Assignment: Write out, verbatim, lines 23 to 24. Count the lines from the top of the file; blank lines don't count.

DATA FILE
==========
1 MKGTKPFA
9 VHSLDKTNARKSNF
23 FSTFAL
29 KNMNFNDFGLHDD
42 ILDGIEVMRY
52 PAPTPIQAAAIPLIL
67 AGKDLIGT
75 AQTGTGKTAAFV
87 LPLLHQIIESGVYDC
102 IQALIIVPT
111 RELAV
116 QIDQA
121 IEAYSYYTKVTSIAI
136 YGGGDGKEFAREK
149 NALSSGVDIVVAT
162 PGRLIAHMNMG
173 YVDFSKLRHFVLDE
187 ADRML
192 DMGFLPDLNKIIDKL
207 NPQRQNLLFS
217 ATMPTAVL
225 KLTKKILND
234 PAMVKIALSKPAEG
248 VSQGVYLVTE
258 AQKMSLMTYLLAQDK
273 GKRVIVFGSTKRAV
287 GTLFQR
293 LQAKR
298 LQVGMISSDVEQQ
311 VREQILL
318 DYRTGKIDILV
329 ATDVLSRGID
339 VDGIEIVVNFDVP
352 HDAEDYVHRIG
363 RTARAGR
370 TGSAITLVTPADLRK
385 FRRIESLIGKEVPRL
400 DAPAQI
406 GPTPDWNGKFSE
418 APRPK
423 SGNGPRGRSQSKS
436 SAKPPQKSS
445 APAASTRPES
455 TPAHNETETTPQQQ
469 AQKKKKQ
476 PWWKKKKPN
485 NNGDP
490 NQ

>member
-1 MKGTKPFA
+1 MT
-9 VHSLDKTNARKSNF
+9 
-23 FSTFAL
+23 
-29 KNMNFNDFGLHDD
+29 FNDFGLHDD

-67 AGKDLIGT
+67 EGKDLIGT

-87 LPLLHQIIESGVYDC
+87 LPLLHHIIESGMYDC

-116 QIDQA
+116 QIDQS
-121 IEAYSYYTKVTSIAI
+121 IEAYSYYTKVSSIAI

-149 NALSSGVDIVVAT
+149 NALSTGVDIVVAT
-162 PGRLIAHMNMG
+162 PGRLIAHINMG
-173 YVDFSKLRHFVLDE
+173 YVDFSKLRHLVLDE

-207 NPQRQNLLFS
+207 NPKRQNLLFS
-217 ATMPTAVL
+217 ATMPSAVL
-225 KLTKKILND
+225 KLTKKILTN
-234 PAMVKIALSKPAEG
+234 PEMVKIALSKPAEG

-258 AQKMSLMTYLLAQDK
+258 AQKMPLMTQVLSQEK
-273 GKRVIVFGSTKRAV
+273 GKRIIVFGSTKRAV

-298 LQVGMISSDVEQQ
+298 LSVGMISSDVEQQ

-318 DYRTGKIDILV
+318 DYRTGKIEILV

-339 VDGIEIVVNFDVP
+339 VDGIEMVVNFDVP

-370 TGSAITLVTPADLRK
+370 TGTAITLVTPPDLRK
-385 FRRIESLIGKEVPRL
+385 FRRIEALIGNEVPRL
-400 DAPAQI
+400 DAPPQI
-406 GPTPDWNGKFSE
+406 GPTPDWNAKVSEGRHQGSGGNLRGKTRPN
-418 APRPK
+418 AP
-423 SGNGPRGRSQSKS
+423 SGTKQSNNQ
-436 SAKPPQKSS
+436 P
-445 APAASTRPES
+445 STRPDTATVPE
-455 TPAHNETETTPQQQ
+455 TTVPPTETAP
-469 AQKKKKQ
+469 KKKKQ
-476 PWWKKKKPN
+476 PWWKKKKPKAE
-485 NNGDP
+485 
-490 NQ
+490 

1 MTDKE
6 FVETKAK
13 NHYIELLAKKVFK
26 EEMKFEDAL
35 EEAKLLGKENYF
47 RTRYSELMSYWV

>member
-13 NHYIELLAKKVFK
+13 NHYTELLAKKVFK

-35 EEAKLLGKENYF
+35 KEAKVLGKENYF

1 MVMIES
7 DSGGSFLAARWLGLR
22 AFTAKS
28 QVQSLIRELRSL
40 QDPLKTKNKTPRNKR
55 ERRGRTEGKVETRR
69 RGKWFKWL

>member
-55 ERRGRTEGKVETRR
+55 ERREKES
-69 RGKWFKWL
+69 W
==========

234 PAMVKIALSKPAEG
248 VSQGVYLVTE